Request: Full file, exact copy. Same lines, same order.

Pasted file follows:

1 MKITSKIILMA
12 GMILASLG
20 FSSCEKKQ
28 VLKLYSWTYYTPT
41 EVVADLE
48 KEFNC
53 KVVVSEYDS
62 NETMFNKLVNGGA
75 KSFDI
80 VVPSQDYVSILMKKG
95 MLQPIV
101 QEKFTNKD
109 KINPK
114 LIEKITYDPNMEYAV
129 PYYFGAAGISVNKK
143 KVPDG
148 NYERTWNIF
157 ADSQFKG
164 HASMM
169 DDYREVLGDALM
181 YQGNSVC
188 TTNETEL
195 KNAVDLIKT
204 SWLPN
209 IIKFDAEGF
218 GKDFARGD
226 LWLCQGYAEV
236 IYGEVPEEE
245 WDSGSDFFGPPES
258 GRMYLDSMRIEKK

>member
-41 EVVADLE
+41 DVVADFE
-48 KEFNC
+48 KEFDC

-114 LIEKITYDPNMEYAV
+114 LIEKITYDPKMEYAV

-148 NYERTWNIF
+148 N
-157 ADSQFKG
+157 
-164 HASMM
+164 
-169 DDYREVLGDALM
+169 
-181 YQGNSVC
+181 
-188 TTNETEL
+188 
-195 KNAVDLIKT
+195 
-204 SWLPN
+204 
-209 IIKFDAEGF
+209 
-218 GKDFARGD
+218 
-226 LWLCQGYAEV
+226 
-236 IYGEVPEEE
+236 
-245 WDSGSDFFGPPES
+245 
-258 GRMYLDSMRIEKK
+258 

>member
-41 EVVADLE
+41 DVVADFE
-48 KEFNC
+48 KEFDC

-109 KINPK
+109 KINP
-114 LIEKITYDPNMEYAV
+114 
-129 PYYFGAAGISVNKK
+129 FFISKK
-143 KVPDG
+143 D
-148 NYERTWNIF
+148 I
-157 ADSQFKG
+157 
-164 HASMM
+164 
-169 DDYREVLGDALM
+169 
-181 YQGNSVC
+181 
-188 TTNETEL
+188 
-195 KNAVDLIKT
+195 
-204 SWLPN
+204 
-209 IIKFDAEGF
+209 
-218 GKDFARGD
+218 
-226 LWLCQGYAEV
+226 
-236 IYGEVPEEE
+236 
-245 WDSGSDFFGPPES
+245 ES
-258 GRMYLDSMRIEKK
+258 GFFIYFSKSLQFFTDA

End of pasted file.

1 MKITSKIILMA
12 GMILASLG
20 FSSCEKKQ
28 VLKLYSWTYYTPT
41 EVVADLE
48 KEFNC
53 KVVVSEYDS
62 NETMFNKLVNGGA
75 KSFDI
80 VVPSQDYVSILMKKG
95 MLQPIV
101 QEKFTNKD
109 KINPK
114 LIEKITYDPNMEYAV
129 PYYFGAAGISVNKK
143 KVPDG
148 NYERTWNIF
157 ADSQFKG
164 HASMM
169 DDYREVLGDALM
181 YQGNSVC
188 TTNETEL
195 KNAVDLIKT
204 SWLPN
209 IIKFDAEGF
218 GKDFARGD
226 LWLCQGYAEV
236 IYGEVPEEE
245 WDSGSDFFGPPES
258 GRMYLDSMRIEKK

>member
-41 EVVADLE
+41 DVVADFE
-48 KEFNC
+48 KEFDC

-114 LIEKITYDPNMEYAV
+114 LIEKITYDPKMEYAV

-148 NYERTWNIF
+148 N
-157 ADSQFKG
+157 
-164 HASMM
+164 
-169 DDYREVLGDALM
+169 
-181 YQGNSVC
+181 
-188 TTNETEL
+188 
-195 KNAVDLIKT
+195 
-204 SWLPN
+204 
-209 IIKFDAEGF
+209 
-218 GKDFARGD
+218 
-226 LWLCQGYAEV
+226 
-236 IYGEVPEEE
+236 
-245 WDSGSDFFGPPES
+245 
-258 GRMYLDSMRIEKK
+258 

>member
-41 EVVADLE
+41 DVVADFE
-48 KEFNC
+48 KEFDC

-109 KINPK
+109 KINP
-114 LIEKITYDPNMEYAV
+114 
-129 PYYFGAAGISVNKK
+129 FFISKK
-143 KVPDG
+143 D
-148 NYERTWNIF
+148 I
-157 ADSQFKG
+157 
-164 HASMM
+164 
-169 DDYREVLGDALM
+169 
-181 YQGNSVC
+181 
-188 TTNETEL
+188 
-195 KNAVDLIKT
+195 
-204 SWLPN
+204 
-209 IIKFDAEGF
+209 
-218 GKDFARGD
+218 
-226 LWLCQGYAEV
+226 
-236 IYGEVPEEE
+236 
-245 WDSGSDFFGPPES
+245 ES
-258 GRMYLDSMRIEKK
+258 GFFIYFSKSLQFFTDA